Can pomegranate halt Alzheimer's?
From the newsI often read these news bulletins about cures and wonder whether they are for real or whether they are just headliners for the news press. I guess only time will tell us
Can pomegranate halt Alzheimer's?
- Alzheimer's affects 800,000 people in the UK with 163,000 new cases a year
- Researchers believe punicalagin in pomegranates could battle Alzheimer's
- The chemical could also counter painful inflammation in rheumatoid arthritis
- Scientists tested the impact of the fruit on the brains of laboratory rats
Pomegranates may help stop the spread of Alzheimer’s disease, claim scientists.
An ingredient called punicalagin helps prevent the inflammation that destroys brain cells known as micrologia, according to a team at the University of Huddersfield.
It is hoped the findings may also potentially benefit sufferers from rheumatoid arthritis and Parkinson’s disease by reducing painful inflammation from these conditions.
Researchers have found that a chemical in pomegranates could help stop the spread of Alzheimer's disease
Alzheimer’s affects 800,000 people in the UK, with 163,000 new cases a year being diagnosed.
The key breakthrough in laboratory experiments is showing that punicalagin - which is a form of chemical compound known as a polyphenol – found in pomegranate fruit, can inhibit inflammation in specialised brain cells known as micrologia.
This inflammation leads to the destruction of more and more brain cells, making the condition of Alzheimer’s sufferers progressively worse.
There is still no cure for the disease, but the punicalagin in pomegranate could prevent it or slow down its development.
A new study was headed by Dr Olumayokun Olajide, who worked with co-researchers at the University of Huddersfield’s Department of Pharmacy and scientists at the University of Freiburg in Germany.
The team used brain cells isolated from rats to test their findings, which have been published in the journal Molecular Nutrition & Food Research.
Dr Olajide is still working on the amounts of pomegranate that are required, in order to be effective in the form of a drug.
However, he pointed out that juice products which are 100 per cent pomegranate contain approximately 3.4 per cent punicalagin.
He said ‘But we do know that regular intake and regular consumption of pomegranate has a lot of health benefits – including prevention of neuro-inflammation related to dementia.’
Dr Olajide says most of the anti-oxidant compounds are found in the outer skin of the pomegranate, not in the soft part of the fruit.
Although this has yet to be scientifically proven, pomegranate may be useful in any condition for which inflammation – not just neuro-inflammation of the brain – is a factor, such as rheumatoid arthritis, Parkinson’s and cancer.
The Middle Eastern fruit used for centuries as a folk medicine is claimed to be effective against heart disease, high blood pressure, inflammation and some cancers, including prostate cancer.
The researchers identified a chemical compound punicalagin which can combat neuro-inflammation, file pic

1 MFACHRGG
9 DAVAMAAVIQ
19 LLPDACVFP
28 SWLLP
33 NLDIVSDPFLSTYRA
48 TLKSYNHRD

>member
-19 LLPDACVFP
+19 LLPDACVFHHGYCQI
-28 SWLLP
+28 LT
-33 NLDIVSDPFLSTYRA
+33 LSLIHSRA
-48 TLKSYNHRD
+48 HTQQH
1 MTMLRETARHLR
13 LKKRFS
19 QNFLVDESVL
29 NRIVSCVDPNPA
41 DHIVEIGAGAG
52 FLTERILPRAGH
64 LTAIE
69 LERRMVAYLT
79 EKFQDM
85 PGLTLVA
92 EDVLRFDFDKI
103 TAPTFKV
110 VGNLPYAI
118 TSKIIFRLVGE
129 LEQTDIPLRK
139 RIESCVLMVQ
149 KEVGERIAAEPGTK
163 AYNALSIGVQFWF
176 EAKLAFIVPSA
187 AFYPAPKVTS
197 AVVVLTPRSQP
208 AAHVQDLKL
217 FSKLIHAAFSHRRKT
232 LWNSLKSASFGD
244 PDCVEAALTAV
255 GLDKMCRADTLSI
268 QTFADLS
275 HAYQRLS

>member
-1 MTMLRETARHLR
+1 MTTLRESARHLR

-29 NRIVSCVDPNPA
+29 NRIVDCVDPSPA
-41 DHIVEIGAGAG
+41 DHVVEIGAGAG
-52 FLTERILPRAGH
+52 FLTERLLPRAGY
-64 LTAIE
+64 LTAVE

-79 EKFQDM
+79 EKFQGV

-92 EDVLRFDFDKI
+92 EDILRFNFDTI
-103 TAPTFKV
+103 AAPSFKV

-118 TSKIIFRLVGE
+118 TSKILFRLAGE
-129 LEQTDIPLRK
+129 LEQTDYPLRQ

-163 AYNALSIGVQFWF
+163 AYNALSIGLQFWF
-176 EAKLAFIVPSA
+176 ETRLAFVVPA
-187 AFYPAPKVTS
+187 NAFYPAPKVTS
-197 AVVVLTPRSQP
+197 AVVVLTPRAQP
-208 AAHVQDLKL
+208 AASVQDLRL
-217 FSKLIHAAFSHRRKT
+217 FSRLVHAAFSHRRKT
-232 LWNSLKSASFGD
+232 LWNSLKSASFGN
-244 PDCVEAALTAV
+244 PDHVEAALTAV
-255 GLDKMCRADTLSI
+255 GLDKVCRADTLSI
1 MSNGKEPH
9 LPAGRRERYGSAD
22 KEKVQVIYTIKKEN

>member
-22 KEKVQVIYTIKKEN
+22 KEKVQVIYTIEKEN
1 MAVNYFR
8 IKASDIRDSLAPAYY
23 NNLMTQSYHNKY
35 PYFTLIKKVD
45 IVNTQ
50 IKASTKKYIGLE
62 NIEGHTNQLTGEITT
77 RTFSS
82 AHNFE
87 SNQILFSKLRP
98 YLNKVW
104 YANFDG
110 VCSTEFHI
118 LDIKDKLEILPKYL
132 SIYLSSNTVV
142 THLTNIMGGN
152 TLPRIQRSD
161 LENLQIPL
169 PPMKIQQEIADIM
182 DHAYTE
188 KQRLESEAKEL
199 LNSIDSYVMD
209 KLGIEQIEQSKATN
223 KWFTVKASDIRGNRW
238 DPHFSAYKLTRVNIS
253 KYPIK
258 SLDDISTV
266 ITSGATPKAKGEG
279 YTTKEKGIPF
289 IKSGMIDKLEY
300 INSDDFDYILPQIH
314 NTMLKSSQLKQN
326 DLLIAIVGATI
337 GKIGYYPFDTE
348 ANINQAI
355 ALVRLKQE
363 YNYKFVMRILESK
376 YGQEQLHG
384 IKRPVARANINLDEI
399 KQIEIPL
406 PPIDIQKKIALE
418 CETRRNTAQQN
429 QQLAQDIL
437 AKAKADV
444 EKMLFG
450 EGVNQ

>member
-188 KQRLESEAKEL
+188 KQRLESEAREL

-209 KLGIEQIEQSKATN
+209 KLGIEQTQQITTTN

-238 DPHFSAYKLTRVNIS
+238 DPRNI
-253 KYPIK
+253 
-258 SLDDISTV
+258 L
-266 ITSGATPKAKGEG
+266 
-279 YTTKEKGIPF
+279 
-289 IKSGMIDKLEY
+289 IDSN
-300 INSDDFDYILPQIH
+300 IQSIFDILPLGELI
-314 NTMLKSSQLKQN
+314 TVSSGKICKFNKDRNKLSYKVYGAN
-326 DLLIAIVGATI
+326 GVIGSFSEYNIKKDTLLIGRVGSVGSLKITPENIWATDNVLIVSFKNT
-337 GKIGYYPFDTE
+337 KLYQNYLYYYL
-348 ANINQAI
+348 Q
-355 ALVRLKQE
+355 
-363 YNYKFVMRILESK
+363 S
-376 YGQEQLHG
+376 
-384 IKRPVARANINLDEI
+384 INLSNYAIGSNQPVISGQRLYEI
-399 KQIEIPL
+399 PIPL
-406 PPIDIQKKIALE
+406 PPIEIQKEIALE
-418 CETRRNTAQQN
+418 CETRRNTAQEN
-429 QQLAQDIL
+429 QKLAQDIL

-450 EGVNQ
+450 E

Dr Olajide is collaborating with organic chemist Dr Karl Hemming, of The University of Huddersfield, in order to produce compound derivatives of punicalagin that could the basis of new, orally administered drugs that would treat neuro-inflammation.
Meanwhile, a separate study has suggested that stimulating the brain using an electric current could improve memory – opening the way for treatment of related problems such as early-stage Alzheimer’s disease and stroke.
Transcranial Magnetic Stimulation (TMS) activates a particular region in the brain via non-invasive delivery of electrical current using magnetic pulses.
It has been used in a limited way to temporarily change brain function to improve performance during a test, for example, making someone push a button slightly faster while the brain is being stimulated.
The latest US study shows TMS can be used to improve memory for events at least 24 hours after the stimulation is given.
Scientists recruited 16 healthy adults aged 21 to 40 who had a detailed anatomical image taken of his or her brain as well as 10 minutes of recording brain activity while lying inside an MRI scanner.
Each participant underwent a memory test, consisting of associations between faces and words that they were asked to learn and remember, followed by brain stimulation 20 minutes a day for five consecutive days.
Both groups performed better on memory tests as a result of the brain stimulation.
It took three days of stimulation before they improved, says a report in the journal Science.
Researcher Joel Voss, at Northwestern University Feinberg School of Medicine, said ‘We show for the first time that you can specifically change memory functions of the brain in adults without surgery or drugs, which have not proven effective.
‘This noninvasive stimulation improves the ability to learn new things. It has tremendous potential for treating memory disorders.’
Dr Simon Ridley, Head of Research at Alzheimer’s Research UK charity, said The results of this study shows some potential in the use of a non-invasive technique which may help to improve memory.
‘This was a very small trial with only 16 people and did not look specifically at people with Alzheimer’s disease or other forms of dementia.
‘Much more large-scale, long-term research is needed to determine whether this technique would be beneficial to people with dementia.’